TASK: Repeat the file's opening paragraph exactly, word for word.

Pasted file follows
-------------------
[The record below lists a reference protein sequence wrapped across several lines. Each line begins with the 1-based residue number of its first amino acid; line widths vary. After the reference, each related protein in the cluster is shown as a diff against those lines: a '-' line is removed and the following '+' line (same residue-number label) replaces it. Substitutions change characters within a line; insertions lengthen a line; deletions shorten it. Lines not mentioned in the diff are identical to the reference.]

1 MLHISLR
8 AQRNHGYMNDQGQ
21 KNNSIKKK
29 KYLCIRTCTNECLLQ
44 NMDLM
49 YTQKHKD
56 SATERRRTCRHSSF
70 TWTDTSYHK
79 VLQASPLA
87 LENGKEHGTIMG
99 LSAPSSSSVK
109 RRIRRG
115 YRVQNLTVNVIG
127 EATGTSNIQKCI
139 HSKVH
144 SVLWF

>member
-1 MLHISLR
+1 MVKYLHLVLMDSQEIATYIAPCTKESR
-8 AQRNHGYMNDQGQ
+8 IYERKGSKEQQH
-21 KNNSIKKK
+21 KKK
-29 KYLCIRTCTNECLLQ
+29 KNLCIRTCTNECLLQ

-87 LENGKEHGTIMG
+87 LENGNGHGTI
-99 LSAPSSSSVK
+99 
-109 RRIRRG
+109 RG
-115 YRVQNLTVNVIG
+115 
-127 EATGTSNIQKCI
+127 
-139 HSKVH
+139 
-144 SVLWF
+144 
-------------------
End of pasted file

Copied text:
[The record below lists a reference protein sequence wrapped across several lines. Each line begins with the 1-based residue number of its first amino acid; line widths vary. After the reference, each related protein in the cluster is shown as a diff against those lines: a '-' line is removed and the following '+' line (same residue-number label) replaces it. Substitutions change characters within a line; insertions lengthen a line; deletions shorten it. Lines not mentioned in the diff are identical to the reference.]